Native oysters are not able to produce commercially viable pearls, and the chances of finding a pearl inside one of them is incredibly slim. When pearls are produced on a commercial scale, a species of oyster from the feathered family is used, such as a pearl oyster, and a grain is inserted into an oyster to trigger the production of a pearl.

An Atlantic pearl oyster (Pinctada radiata).
A pearl inside an Atlantic pearl oyster (Pinctada radiata). © Jodi Jacobson/Photolibrary/Getty Images Plus
7

How long have we been eating oysters?

Oysters have long been a staple source of protein for humans, and there is evidence as far back as 8700 BC of Stone Age hunter gatherers harvesting oysters.

We also know that Romans ate native oysters and records show that they were eaten in their thousands during feasts. In the Middle Ages, valuable oyster beds were recorded in the Domesday book in 1086.

Fast forward to the early 17th century, oyster trade was thriving, and by the 19th century more than 200 million native oysters are thought to have been sold annually on the London market at a time when the city’s population was below 2 million.

Parliamentary papers from the 19th century stated that the native oyster fishery was as important as the herring fishery, which in the 19th century was thought to be ‘the greatest in the world’.

Humans have been eating oysters for thousands of years. Usually eaten raw, they remain popular today and are considered a delicacy. © Kirill Neustroev/EyeEm/Getty
Humans have been eating oysters for thousands of years. Usually eaten raw, they remain popular today and are considered a delicacy. © Kirill Neustroev/EyeEm/Getty
8

Why are native oysters so important?

Native oysters may be only small (5–11 cm), but they are capable of making some big changes in the marine environment.

Oyster reefs support a higher biodiversity of species than the surrounding seabed and, as they filter feed, they vastly improve the quality of surrounding water.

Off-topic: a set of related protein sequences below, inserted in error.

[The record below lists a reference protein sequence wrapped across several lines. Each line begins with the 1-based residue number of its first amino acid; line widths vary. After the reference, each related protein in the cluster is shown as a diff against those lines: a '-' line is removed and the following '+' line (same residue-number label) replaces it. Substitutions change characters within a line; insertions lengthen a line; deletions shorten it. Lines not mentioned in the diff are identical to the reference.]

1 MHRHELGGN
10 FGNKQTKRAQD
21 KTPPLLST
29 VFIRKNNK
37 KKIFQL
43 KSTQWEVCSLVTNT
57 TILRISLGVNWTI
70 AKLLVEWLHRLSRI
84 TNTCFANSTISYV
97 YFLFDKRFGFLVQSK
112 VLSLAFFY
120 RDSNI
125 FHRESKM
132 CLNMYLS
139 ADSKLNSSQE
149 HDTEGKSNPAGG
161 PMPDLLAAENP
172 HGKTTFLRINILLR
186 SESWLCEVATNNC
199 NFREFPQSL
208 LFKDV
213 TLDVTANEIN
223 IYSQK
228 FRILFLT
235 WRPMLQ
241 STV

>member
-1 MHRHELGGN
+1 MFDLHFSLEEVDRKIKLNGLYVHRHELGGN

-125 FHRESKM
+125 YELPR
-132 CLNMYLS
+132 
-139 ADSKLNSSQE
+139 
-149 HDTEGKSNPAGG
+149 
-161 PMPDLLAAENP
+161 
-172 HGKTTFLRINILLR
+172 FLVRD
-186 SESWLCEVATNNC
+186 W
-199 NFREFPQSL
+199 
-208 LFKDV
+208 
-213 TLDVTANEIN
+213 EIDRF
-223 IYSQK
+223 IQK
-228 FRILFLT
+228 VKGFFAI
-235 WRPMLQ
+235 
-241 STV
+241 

Oysters also have the ability to remove excess nutrients from water, such as nitrogen, which in large quantities can be devastating to the environment as they cause harmful algal blooms, depleting oxygen and ultimately leading to fish death.

When oysters are present in large enough quantities and form dense aggregations or reefs, they are able to reduce coastal erosion, protect neighbouring habitat such as saltmarsh and seagrass, and can act as carbon sinks. For these reasons, oysters are known as ‘ecosystems engineers’.

About the author

Celine Gamble is ZSL’s Native Oyster Network Coordinator for the UK and Ireland, aiming to facilitate the ecologically coherent restoration of native oysters. She works closely with native oyster restoration projects and stakeholders based around the UK and Ireland to share information, overcome common challenges and celebrate successes.

Celine Gamble, Native Oyster Restoration Network Coordinator at ZSL. © ZSL
Celine Gamble, Native Oyster Restoration Network Coordinator at ZSL. © ZSL

About the Native Oyster Network

The Native Oyster Network is a growing community of academics, conservationists, oystermen and NGO’s who are working to restore self-sustaining populations of native oysters. The network was established by Dr Joanne Preston from the University of Portsmouth and Alison Debney, Senior Conservation Programme Manager at Zoological Society of London (ZSL) in 2017 to support the growing need of the species, habitat and those working to restore O. edulis in Europe.

About Essex Native Oyster Restoration Initiative (ENORI)

Essex Native Oyster Restoration Initiative was formed in 2013 with the aim of supporting the restoration of the native oyster in the Essex Estuaries and is chaired by international conservation charity ZSL (Zoological Society of London). The ENORI coalition aims to develop best practice in marine conservation and fisheries management, develop recovery projects and measures with the end purpose of healthy native oysters and oyster beds.

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Main photo © David Smyth.